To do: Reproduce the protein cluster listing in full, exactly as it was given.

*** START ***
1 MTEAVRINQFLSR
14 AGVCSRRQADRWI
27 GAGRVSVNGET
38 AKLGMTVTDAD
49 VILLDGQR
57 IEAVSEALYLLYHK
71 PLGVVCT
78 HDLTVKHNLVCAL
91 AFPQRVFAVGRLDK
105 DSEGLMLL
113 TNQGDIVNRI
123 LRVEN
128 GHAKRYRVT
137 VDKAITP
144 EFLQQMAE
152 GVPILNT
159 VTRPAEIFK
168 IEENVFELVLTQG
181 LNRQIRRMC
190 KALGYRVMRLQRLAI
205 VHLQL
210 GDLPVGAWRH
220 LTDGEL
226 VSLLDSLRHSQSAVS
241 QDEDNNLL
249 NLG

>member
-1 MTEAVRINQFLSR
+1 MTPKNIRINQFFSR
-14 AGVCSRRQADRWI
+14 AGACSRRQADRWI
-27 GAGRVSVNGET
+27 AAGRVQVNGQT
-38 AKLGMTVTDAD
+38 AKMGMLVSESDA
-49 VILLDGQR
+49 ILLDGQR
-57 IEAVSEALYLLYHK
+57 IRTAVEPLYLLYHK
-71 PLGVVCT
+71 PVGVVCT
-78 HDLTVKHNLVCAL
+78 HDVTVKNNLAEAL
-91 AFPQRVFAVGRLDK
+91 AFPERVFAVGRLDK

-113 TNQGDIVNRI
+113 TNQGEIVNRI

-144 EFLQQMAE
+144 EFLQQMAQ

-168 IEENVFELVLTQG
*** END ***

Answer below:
1 MTEAVRINQFLSR
14 AGVCSRRQADRWI
27 GAGRVSVNGET
38 AKLGMTVTDAD
49 VILLDGQR
57 IEAVSEALYLLYHK
71 PLGVVCT
78 HDLTVKHNLVCAL
91 AFPQRVFAVGRLDK
105 DSEGLMLL
113 TNQGDIVNRI
123 LRVEN
128 GHAKRYRVT
137 VDKAITP
144 EFLQQMAE
152 GVPILNT
159 VTRPAEIFK
168 IEENVFELVLTQG
181 LNRQIRRMC
190 KALGYRVMRLQRLAI
205 VHLQL
210 GDLPVGAWRH
220 LTDGEL
226 VSLLDSLRHSQSAVS
241 QDEDNNLL
249 NLG

>member
-1 MTEAVRINQFLSR
+1 MTPKNIRINQFFSR
-14 AGVCSRRQADRWI
+14 AGACSRRQADRWI
-27 GAGRVSVNGET
+27 AAGRVQVNGQT
-38 AKLGMTVTDAD
+38 AKMGMLVSESDA
-49 VILLDGQR
+49 ILLDGQR
-57 IEAVSEALYLLYHK
+57 IRTAVEPLYLLYHK
-71 PLGVVCT
+71 PVGVVCT
-78 HDLTVKHNLVCAL
+78 HDVTVKNNLAEAL
-91 AFPQRVFAVGRLDK
+91 AFPERVFAVGRLDK

-113 TNQGDIVNRI
+113 TNQGEIVNRI

-144 EFLQQMAE
+144 EFLQQMAQ

-168 IEENVFELVLTQG